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Perfume Genius

Even though he is only in his 20s, the story to date of Mike Hadreas, aka Perfume Genius, has the peculiar twists and turns of a person who has lived several lifetimes, and seen more darkness than most. “I spent my whole life hiding from the things that happened to me, to my family and friends,” Hadreas explains now. “The entirety of all these experiences: abuse, addiction, suicide, all that cool stuff, I couldn’t bear to look at it.”

Now, as Perfume Genius, Hadreas is not only turning an unforgiving mirror on those demons, but making utterly heartbreaking music out of ...read more

Even though he is only in his 20s, the story to date of Mike Hadreas, aka Perfume Genius, has the peculiar twists and turns of a person who has lived several lifetimes, and seen more darkness than most. “I spent my whole life hiding from the things that happened to me, to my family and friends,” Hadreas explains now. “The entirety of all these experiences: abuse, addiction, suicide, all that cool stuff, I couldn’t bear to look at it.”

Now, as Perfume Genius, Hadreas is not only turning an unforgiving mirror on those demons, but making utterly heartbreaking music out of them. How this actually came to pass however, is far from conventional. For a number of years Hadreas admits that he was headed down the path of self-oblivion; as he recalls, “I was running around doing drugs and being fucking insane and getting into some dangerous business.”

At his lowest ebb, and with his lifestyle threatening to overwhelm him entirely, Hadreas made a clean break and moved back into his mother’s house in Washington state. It is in this suburban setting that his self-imposed isolation seemed to tap into a wellspring of dormant creativity. “I have always played the piano but was really embarrassed of my voice, so I never sang. But a few years ago, after spending a long time alone, I suddenly had something to say and my voice didn’t matter.”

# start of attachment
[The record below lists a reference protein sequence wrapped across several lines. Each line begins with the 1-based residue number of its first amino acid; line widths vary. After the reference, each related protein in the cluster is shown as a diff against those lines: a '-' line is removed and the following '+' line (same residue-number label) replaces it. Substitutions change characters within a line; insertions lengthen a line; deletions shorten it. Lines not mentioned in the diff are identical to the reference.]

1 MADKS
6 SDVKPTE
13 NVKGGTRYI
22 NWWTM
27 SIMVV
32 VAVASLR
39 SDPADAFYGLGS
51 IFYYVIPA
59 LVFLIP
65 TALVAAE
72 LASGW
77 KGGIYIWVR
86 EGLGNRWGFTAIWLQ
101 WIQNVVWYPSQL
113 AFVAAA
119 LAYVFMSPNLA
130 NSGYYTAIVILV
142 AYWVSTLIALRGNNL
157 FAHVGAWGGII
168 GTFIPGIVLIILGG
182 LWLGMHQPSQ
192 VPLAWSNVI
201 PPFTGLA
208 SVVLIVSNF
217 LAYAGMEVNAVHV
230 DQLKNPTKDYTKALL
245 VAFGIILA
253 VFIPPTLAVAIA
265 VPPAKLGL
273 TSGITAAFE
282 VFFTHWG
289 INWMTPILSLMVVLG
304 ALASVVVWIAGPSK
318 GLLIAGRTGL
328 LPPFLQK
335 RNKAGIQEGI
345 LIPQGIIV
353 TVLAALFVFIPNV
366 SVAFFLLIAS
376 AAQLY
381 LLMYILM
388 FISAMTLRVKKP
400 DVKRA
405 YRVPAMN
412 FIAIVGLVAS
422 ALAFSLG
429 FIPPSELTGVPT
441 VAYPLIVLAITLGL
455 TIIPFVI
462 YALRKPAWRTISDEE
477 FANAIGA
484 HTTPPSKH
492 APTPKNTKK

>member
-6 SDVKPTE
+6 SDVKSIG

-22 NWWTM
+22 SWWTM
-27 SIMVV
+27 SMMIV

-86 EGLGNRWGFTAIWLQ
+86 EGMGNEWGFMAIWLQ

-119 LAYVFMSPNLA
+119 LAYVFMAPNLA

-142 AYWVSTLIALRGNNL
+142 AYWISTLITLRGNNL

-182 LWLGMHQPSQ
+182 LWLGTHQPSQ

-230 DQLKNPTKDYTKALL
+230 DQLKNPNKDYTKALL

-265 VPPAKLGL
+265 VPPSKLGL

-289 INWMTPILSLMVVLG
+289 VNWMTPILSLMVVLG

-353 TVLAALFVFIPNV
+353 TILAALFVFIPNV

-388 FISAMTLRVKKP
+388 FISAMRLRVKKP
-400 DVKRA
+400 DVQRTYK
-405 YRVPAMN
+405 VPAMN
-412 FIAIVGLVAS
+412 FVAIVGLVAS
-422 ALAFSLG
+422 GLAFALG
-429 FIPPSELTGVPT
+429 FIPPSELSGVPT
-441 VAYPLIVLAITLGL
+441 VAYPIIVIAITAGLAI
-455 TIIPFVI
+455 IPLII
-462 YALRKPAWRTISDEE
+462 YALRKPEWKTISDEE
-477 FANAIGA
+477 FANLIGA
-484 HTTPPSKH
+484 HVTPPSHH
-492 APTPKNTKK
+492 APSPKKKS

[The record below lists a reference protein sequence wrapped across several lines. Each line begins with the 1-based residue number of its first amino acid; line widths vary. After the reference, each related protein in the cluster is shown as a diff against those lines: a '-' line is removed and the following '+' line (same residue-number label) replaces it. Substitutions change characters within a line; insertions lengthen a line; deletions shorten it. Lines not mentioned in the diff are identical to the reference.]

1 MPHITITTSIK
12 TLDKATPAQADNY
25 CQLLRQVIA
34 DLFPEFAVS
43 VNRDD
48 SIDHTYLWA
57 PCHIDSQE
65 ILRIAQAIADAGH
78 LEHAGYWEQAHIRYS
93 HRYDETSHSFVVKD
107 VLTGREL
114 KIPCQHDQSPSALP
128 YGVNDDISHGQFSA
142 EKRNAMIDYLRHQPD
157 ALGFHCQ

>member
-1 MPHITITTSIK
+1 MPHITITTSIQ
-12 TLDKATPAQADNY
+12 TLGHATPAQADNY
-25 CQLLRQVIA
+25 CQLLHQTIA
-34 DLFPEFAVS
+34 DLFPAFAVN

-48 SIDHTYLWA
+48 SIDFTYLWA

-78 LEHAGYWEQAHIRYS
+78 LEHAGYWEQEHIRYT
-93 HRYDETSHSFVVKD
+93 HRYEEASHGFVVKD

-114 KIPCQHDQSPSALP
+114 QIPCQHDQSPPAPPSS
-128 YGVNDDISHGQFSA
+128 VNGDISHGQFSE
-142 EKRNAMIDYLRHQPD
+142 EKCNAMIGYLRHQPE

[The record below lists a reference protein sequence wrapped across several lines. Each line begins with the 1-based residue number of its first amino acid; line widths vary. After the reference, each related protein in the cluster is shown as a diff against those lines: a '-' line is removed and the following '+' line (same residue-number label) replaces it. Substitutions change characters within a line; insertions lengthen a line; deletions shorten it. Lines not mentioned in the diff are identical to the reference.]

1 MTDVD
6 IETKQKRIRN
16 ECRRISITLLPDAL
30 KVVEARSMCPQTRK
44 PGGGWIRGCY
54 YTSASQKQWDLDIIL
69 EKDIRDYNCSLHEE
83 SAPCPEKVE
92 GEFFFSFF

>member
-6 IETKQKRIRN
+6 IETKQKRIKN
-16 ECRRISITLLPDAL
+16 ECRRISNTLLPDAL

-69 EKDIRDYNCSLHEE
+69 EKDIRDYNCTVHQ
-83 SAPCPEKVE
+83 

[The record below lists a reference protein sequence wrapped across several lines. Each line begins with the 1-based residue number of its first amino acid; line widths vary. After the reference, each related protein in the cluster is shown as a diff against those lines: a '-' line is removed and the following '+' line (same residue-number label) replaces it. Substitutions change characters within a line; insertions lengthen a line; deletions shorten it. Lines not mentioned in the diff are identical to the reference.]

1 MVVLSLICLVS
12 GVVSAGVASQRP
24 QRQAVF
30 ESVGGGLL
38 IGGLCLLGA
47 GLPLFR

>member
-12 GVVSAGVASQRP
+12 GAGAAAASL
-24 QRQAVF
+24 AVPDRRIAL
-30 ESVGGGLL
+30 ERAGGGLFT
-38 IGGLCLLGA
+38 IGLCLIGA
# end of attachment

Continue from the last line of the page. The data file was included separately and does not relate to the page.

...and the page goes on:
The watershed moment came one day when he sat down and wrote 'Learning', which was to be his first song. Hadreas remembers it with piercing clarity. “I wrote it and spent at least a month after that constantly writing for long stretches of time. I don’t know how it happened, but I intuitively could see and feel my experiences for the first time in this really overwhelming and honest state or whatever. I felt like my heart actually broke but in this sort of hopeful, genuine way. Like I could finally rebuild it.”

The song in question is a ghostly shiver, a sparse ballad anchored by the couplet “No one will answer your prayers/ till you take off that dress”. It is simultaneously tender and haunting, and sets the stage for what’s to follow: confessionals so stark and searing that the instinct is almost to flinch, to look away, if not for the lush, heartrending music it’s set to.

February saw the UK release of Perfume Genius’s debut single “Mr. Peterson”, which turned a seemingly innocuous tale of a high school teacher inside out, but with the debut full-length, 'Learning' – entirely written and recorded during the year Hadreas sequestered himself in his mother’s house – the world of Perfume Genius is unveiled. “The songs on the album are the ones I think are the most real,” Hadreas asserts. “And they are about everybody, you know? Even though some of them are directly from my experience - I always had everybody in mind.” Indeed, the record has a universality which renders it oddly accessible despite the intensely personal subject matter.

There is a certain romance to songs like the spectral, swooning “You Won’t B Here” and “When”, and even songs like the yearning “Write To Your Brother”, with its elliptical allusions to a mother treating a son “like a lover”. However, 'Learning' also treads some very dark, tormented places, especially when Hadreas swaps his piano for the doomy organs and layered synths of “Gay Angels” and “No Problem”, sorrowful elegies that could have soundtracked the saddest David Lynch film ever made. “Look Out, Look Out”, meanwhile, is simply harrowing, with Hadreas pleading “Look out, look out, there are murders about”, although it’s unclear as to who he is warning: us or himself.

Ultimately though, 'Learning' ends on a note of sheer beauty with the hymnal atmospherics of “Never Did”, which sounds like he is singing to the heavens, and which crucially resists the thematic trap of casting Perfume Genius as a purveyor of doom and gloom. For as much as 'Learning' is a catalogue of remembered pain and sadness, it is also about what it takes to get through it. Hadreas’s own story is proof of that. And this record is an indelible testament to his strange journey so far. http://www.matadorrecords.com/perfume_genius/biography.html « hide

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